In a Jan. 28 executive order, Trump said he wanted within 30 days a “preliminary draft” of a plan to “defeat ISIS.”

See, I told you I believed him.

He could have said, “I want to see your plan.” But apparently, he believes that for the past few years, our military has been just sitting around, waiting for a President to tell them we need a plan.

So he gave them another 30 days to come up with one.

Davis said the report defines what it means to “defeat” the group, which he wouldn’t reveal to reporters.

Trust me on this one: “Defeat” will mean: “Wherever we happen to be at any given time in the future, we’ll claim we’ve defeated them.”

Beyond military options, the officials familiar with the review said the report increases emphasis on nonmilitary elements of the campaign already underway, such as efforts to squeeze Islamic State finances, limit recruiting and counter propaganda that is credited with inspiring violence in the U.S. and Europe.

Been there; done that. Does “doing exactly what we have been doing for years” count as a new plan?

Marine Corps Gen. Joseph Dunford, chairman of the Joint Chiefs of Staff, said last week the emerging strategy will target not just Islamic State militants but also al-Qaida and other extremist organizations in the Middle East and beyond, whose goal is to attack the United States. He emphasized that it would not rest mainly on military might.

Wait. You mean we haven’t already “defeated” al Qaida by squeezing their finances, limiting their recruiting and using counter propaganda? 

The officials familiar with the review say the recommended approaches will echo central elements of the Obama administration’s strategy, which centered on the U.S. military supporting local forces rather than doing the fighting for them.

Mattis already has signaled publicly he sees no value in having U.S. combat forces take over the ground war.

So in summary, we are going to rapidly defeat ISIS by using Obama’s strategy of bringing the boys home — you know, the strategy Trump and the rest of the Republicans so roundly have criticized.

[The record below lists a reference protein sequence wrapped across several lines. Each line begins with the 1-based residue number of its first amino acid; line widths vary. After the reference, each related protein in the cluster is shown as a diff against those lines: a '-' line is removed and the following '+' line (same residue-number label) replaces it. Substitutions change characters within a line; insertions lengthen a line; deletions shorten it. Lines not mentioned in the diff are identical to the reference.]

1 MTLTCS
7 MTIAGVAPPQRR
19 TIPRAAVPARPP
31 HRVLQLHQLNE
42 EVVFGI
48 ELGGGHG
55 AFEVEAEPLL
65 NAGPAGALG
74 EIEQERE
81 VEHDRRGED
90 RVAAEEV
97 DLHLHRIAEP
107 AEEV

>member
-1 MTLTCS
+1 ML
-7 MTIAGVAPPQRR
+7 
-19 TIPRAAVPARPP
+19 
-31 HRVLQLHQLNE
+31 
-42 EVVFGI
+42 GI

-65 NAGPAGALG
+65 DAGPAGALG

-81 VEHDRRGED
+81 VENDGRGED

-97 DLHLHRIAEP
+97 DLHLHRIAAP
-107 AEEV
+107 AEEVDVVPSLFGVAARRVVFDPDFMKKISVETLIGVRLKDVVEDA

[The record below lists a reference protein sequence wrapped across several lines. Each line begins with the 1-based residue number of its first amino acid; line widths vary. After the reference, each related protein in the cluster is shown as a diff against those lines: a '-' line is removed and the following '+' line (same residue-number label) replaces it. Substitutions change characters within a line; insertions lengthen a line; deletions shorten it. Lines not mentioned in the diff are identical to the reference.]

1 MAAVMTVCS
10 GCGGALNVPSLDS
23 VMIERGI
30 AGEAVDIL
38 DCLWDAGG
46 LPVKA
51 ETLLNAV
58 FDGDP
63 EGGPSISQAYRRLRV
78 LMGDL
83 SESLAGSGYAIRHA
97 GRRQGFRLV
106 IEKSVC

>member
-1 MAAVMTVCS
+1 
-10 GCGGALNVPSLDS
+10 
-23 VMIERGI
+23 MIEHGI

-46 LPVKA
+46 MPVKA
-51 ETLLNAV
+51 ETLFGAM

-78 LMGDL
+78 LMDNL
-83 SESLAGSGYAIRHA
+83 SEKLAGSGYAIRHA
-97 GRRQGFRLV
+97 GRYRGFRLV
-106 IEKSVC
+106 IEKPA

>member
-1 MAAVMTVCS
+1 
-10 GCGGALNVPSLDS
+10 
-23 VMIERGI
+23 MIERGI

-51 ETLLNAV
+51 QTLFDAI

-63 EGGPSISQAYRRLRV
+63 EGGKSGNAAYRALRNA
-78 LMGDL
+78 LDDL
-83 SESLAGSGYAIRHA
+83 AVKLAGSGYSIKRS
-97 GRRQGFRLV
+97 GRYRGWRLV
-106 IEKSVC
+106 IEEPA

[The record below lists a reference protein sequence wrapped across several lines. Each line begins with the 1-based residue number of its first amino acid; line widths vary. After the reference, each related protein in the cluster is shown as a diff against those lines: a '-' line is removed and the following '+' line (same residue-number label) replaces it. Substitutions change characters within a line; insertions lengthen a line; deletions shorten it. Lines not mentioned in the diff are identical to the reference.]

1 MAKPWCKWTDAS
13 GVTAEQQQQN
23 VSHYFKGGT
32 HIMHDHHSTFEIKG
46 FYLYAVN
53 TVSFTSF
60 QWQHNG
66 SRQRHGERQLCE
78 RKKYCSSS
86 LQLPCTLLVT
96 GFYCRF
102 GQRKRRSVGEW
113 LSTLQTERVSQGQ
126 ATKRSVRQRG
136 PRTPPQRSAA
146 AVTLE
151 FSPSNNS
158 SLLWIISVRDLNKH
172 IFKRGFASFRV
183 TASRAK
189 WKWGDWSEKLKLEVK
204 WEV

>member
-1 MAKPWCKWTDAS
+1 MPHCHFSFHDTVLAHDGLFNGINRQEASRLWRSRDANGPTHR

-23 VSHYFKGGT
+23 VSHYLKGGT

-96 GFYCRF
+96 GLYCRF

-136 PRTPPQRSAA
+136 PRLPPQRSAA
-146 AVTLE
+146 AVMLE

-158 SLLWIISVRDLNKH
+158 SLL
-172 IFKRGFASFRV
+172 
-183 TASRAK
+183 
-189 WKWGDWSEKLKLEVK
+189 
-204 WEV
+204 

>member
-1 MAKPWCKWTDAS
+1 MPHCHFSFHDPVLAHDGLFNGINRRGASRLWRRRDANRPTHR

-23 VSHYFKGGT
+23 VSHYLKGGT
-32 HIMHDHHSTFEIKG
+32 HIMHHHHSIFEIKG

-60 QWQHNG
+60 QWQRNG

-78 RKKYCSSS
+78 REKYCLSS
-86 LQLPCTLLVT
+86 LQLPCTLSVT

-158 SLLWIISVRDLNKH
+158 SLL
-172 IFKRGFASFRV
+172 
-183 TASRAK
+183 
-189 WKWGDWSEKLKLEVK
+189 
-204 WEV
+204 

Neither Trump nor I went to West Point, nor does either of us have any military experience (Well, I did spend 6 years in the reserves, so maybe I have more experience than Trump.)

But I agree that Trump and I both know more than the generals if this is their plan to “rapidly defeat ISIS.”

I’d guess, you know more, too.

Rodger Malcolm Mitchell
Monetary Sovereignty

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ECONOMICS LAWS

•Those, who do not understand the differences between Monetary Sovereignty and monetary non-sovereignty, do not understand economics.

•Any monetarily NON-sovereign government — be it city, county, state or nation — that runs an ongoing trade deficit, eventually will run out of money.

•The more federal budgets are cut and taxes increased, the weaker an economy becomes..

•No nation can tax itself into prosperity, nor grow without money growth.

•Cutting federal deficits to grow the economy is like applying leeches to cure anemia.

•A growing economy requires a growing supply of money (GDP = Federal Spending + Non-federal Spending + Net Exports)

•Deficit spending grows the supply of money

•The limit to federal deficit spending is an inflation that cannot be cured with interest rate control. The limit to non-federal deficit spending is the ability to borrow.

•Until the 99% understand the need for federal deficits, the upper 1% will rule.

•Progressives think the purpose of government is to protect the poor and powerless from the rich and powerful. Conservatives think the purpose of government is to protect the rich and powerful from the poor and powerless.

•The single most important problem in economics is the Gap between the rich and the rest.

•Austerity is the government’s method for widening the Gap between the rich and the rest.

•Until the 99% understand the need for federal deficits, the upper 1% will rule.

•Everything in economics devolves to motive, and the motive is the Gap between the rich and the rest..

MONETARY SOVEREIGNTY